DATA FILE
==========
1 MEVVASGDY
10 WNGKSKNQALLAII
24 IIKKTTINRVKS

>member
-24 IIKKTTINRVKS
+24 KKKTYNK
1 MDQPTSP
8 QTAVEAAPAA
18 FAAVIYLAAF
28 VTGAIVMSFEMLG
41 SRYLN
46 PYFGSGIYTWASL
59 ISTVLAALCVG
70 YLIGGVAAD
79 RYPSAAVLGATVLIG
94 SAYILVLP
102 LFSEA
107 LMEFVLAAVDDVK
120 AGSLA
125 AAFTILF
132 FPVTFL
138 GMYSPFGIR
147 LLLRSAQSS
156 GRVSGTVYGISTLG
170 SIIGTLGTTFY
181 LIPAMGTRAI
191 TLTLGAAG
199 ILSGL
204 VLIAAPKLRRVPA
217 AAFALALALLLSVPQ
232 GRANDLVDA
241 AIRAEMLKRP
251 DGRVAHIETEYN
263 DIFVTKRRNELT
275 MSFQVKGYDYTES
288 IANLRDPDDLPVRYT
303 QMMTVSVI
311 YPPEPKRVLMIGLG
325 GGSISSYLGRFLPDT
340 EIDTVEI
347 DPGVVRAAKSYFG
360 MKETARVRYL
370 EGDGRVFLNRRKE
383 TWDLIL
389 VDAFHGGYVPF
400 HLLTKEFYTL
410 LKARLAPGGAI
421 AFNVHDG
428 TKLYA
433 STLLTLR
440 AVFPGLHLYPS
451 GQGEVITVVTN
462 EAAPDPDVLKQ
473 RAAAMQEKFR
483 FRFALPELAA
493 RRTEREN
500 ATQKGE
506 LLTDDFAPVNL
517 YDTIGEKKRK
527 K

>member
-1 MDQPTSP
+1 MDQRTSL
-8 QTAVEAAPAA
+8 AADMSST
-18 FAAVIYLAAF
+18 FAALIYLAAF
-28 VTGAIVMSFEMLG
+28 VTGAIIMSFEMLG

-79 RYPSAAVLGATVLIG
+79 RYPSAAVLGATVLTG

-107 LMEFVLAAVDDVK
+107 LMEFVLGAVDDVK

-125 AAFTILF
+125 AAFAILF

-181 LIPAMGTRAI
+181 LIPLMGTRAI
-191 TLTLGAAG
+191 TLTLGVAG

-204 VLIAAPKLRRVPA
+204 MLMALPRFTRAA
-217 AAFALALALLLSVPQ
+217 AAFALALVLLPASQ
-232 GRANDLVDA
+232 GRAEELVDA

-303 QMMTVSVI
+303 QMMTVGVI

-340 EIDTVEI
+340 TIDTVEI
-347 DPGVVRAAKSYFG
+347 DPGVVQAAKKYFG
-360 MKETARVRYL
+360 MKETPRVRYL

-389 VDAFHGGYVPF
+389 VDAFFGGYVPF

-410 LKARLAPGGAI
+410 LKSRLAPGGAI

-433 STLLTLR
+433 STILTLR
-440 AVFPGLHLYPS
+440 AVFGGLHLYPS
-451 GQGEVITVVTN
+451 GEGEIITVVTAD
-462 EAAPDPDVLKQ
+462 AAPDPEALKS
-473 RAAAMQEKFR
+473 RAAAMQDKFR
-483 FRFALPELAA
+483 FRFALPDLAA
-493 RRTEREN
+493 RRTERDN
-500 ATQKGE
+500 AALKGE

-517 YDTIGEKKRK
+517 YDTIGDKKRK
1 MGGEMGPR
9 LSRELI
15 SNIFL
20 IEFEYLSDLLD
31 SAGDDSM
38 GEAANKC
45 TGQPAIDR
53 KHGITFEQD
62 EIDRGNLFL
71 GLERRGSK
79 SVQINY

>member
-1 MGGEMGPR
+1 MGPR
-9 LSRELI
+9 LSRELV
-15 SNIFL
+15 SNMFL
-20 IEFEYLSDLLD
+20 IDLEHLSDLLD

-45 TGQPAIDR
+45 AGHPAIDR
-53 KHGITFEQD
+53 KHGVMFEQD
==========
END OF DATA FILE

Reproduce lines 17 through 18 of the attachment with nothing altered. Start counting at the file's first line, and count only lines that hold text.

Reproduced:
102 LFSEA
107 LMEFVLAAVDDVK